Forty-two children (49.4%) were discharged back to primary care providers without any treatment provided in any of the attended appointments. Twenty-four of these children were discharged by the audiologists, 12 by junior doctors, and 6 by the otolaryngologist or ORL trainee doctors. Significantly more of these 42 nontreated children (p = 0.006) were discharged without the assistance of a second medical opinion when seen by the AA-led service (100%) compared with the ORL service (72.2%).
All 42 nontreated children either had audiometry conducted at discharge (n = 35) showing bilateral normal hearing (≤20 dBHL thresholds at 500, 1000, 2000, and 4000 Hz) and bilateral type A tympanogram variation (middle ear pressure ≤100 daPa; peak admittance ≥0.1 mL) and/or type C tympanograms (middle ear pressure ≥100 daPa), or alternatively, audiology was not conducted, but otoscopy was reported in the medical records as normal bilateral tympanic membranes (n = 6), or bilateral patent and in situ grommets (n = 1). None of these 42 children re-entered the service after discharge, up to 3 years later (monitored until the end of data collection, January 31, 2018).
Postoperative Grommet Review
Thirty children received grommets: 22 in the AA group and 8 in the ORL group. These children were reviewed postoperatively by the AA-led service (n = 13) or the ORL service (n = 17) with 2 children in the AA review group and 3 children in the ORL review group not attending any follow-up appointments and subsequently being discharged. A further 3 children in the ORL review group were under ongoing ORL review at the end of study data collection period, and 4 children from this group were discharged for nonclinical reasons. In total, 45 grommets were inserted and reviewed with audiometry, on at least one occasion. The majority (77%) of the postoperative grommet review appointments in the ORL service were conducted by junior doctors.
The median time from surgery to first postoperative grommet review (51.5 days for the ORL group and 51 days for the AA group) was not significantly different (p = 0.978); however, children in the AA group had significantly higher rates of discharge at the first review compared with children in the ORL group (91% versus 14%; p < 0.001), despite the majority of both groups having normal clinical results (Table 3; 10/14 for the ORL group and 9/11 for the AA group).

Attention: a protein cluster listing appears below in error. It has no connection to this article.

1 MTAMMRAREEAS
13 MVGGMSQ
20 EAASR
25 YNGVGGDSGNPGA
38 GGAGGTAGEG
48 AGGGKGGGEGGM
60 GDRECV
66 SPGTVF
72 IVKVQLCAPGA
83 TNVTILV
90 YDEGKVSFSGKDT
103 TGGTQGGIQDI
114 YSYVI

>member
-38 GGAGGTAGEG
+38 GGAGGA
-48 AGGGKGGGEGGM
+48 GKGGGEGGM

Of the 18 children discharged upon completion of treatment by the end of the study data collection (11 in the AA group and 7 in the ORL review group), the audiologists were more likely to discharge children without a second medical opinion (1-sec opinion requested; p = 0.002, Fishers exact test) compared with the ORL service (6-sec opinions requested; all of whom were discharged by junior doctors). One child who had completed treatment re-entered the system through a new referral within 6 mo of discharge by the AA-led service.
Follow-up results at approximately 18 mo after grommet insertion were obtained on 9 children in each group, either through specific recall after discharge or as part of ongoing clinic review. Of the 35 grommets inserted and reviewed at this time period (17 bilateral and 1 unilateral), 31 had extruded (with 2 residual tympanic membrane perforations), 2 were in situ and patent, and 2 were unable to be viewed due to wax obstruction. All children had normal hearing (defined as ≤20 dBHL threshold at all of 500, 1000, 2000, and 4000 Hz) in one or both ears, except for two in the ORL review group who had bilateral conductive hearing loss (≥25 dBHL).
Four (16%) of the 25 children reviewed after initial booked grommet surgery went on to require a second operation booked within the study data collection period (Table 4). The elapsed time from grommet surgery to end of data collection ranged from 224 to 1092 days with a mean of 826 days (approximately 2 years 3 mo).
There were no adverse events or serious clinical incidents recorded for any children in the AA group at least 2 mo and up to 3 years after discharge from this service.
This is the first study in the field of pediatric ORL service delivery to investigate an audiology expanded scope of practice providing care to children referred to ORL outpatient services with middle ear disease or hearing concerns. The majority of ORL outpatient consultations in this facility were provided by junior doctors under the supervision of more senior ORL specialists and trainee doctors, as is common in many teaching hospital facilities. Compared with the standard medical ORL service, the AA-led service functioned as an effective triaging service with higher rates of independent discharge of nontreated children and appropriate referrals to ORL of children requiring surgery.
Surgical Conversion Rate